Many countries have protocols in place which determine who the successor to the leadership of that country will be in the event that one or more of the leaders or their successors die.

What is Russia's chain of succession? My research indicates that if the President is removed, the prime minister succeeds him, but what if the prime minister is also removed? How is the chain of succession determined?

At what point of simultaneous removal of political office holders or those appointed by them does the chain of succession become unclear even to the Russians? Who is likely to be in charge at that point?


To make this more clear, I'm talking about a potential assassination and/or terrorist action that more-or-less simultaneously removes the President and a variable number of his successors. I'm interested in knowing who could take immediate, emergency, leadership of the nation and have the power to act to resolve the state of emergency. Don't tell me that there wouldn't be a state of emergency if the President and a lot of his successors were killed.

Restoring the day-to-day government is beyond the scope of this question.

  • I'd have added the tag [emergency-powers], except I don't have the rep here yet.
    – Monty Wild
    Commented Jun 26, 2017 at 21:58

3 Answers 3


It's unclear, but an election must be called out within 3 months to elect a new President. Since it's unlikely to occur, there would likely be a designated successor should this occur.

According to Chapter 4 of the Russian Constitution, the Prime Minister will become Acting President though his powers will be limited. An election must be held not later than 3 months.

The powers of the President of the Russian Federation shall be terminated in the event of his resignation or sustained inability due to health to discharge his powers or in the event of impeachment. In such cases new elections of the President of the Russian Federation shall be held not later than three months after the early termination of the President's powers.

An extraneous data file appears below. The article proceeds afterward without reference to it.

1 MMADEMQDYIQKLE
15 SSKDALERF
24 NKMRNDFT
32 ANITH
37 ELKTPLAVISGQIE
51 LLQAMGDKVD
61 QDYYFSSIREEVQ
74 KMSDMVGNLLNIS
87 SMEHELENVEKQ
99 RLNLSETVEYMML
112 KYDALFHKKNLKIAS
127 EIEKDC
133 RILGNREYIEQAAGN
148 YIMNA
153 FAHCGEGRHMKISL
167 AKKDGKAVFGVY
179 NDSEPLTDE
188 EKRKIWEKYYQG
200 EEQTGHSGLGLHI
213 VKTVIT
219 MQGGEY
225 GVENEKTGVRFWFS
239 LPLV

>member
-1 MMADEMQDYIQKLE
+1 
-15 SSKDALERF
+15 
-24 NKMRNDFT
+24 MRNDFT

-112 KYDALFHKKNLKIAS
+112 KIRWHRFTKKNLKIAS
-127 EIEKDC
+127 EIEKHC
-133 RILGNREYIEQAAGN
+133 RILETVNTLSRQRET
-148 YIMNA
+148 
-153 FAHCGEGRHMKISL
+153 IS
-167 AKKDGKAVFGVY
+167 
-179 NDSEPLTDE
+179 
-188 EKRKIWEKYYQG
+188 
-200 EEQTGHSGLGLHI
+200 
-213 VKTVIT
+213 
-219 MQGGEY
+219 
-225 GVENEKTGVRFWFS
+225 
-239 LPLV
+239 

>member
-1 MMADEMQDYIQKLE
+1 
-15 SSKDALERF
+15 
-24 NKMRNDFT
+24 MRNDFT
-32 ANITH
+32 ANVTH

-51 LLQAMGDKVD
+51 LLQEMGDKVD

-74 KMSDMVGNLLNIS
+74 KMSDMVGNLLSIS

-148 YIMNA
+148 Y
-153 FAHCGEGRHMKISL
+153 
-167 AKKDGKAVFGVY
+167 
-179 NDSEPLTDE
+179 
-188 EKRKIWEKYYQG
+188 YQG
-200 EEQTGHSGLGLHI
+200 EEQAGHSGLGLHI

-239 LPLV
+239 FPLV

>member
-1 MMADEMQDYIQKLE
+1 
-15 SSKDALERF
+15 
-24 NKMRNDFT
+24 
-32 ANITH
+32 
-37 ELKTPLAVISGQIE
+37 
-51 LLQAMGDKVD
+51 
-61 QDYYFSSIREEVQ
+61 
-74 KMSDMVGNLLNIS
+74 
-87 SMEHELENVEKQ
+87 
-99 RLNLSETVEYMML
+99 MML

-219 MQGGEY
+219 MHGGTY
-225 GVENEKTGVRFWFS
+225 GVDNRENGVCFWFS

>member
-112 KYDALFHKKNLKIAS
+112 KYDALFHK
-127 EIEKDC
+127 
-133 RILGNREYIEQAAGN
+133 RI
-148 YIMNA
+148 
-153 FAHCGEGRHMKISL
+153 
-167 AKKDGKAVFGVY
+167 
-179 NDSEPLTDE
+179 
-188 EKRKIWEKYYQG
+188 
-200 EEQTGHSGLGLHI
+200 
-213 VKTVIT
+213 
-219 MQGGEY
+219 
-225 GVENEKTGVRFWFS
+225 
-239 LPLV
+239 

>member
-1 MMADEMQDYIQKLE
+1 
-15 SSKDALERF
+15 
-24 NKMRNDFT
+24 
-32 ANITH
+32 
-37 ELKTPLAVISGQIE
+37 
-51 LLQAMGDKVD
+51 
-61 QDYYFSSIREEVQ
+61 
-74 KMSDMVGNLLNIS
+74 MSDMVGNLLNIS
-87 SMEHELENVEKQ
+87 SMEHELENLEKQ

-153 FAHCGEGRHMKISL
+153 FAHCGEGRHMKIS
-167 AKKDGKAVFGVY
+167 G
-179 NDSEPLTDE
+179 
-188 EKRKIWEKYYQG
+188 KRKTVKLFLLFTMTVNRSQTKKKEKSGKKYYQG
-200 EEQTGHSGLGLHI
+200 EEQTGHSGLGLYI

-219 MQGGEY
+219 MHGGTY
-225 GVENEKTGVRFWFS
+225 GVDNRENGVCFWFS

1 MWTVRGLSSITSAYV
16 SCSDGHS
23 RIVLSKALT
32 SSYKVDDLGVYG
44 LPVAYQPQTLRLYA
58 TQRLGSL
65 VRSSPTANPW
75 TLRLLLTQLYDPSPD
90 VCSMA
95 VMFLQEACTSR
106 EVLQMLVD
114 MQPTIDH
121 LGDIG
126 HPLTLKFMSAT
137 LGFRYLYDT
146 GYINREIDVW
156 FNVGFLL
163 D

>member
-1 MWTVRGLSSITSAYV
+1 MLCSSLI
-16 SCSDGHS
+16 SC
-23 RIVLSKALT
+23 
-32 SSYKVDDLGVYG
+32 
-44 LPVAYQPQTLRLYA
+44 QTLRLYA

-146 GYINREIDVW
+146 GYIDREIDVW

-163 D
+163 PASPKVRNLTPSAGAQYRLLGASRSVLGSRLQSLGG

In all cases when the President of the Russian Federation shall be unable to perform his duties such duties shall be temporarily performed by the chairman of the Government of the Russian Federation. The acting president of the Russian Federation shall have no right to dissolve the State Duma, call a referendum or make proposals on amendment or revision of the provisions of the Constitution of the Russian Federation.

(emphasis mine)

  • I'm more interested in who could exercise immediate emergency powers in the event of the assassination of the President and a number of his immediate successors, and at what point it becomes unclear who the President's successor is.
    – Monty Wild
    Commented Jun 26, 2017 at 21:57
  • > It's unclear, but an election must be called out within 3 months to elect a new President. Since it's unlikely to occur, there would likely be a designated successor should this occur. — id had already occured once in the end of 1999: president Yeltsin resigned during traditional new year congratulation translation and Putin, PM at a time became Acting President until emergency elections of 2000 made him President.
    – user28434
    Commented Jul 3, 2017 at 13:08

According the constitution, the first successor is the prime minister.

The constitution does not specify further successors, but logically it should be the deputy of prime minister (vice-premier). There are several such deputies (one first vice-premier and 8 ordinary vice-premiers) and there should a written internal instruction by the premier on who of them should replace the premier and in what order in case he is absent.


The Prime Minister is next in line. Following them is the Chairman of the Federation. If both of these offices are left vacant, I do not know of any official protocol.

If there is indeed no further specified line of succession, I have a guess as to how the office of president might be theoretically filled in a scenario where both of those offices were left vacant. The Federation Council would hold a vote to appoint a new Chairman of the Federation, and the individual appointed to that office would then automatically ascend to the office of Acting President.

Why I believe the scenario I proposed makes sense is that Chairman of the Federation is an office that can be appointed in absence of a president, while the appointment of a Prime Minister requires the participation of an incumbent President.

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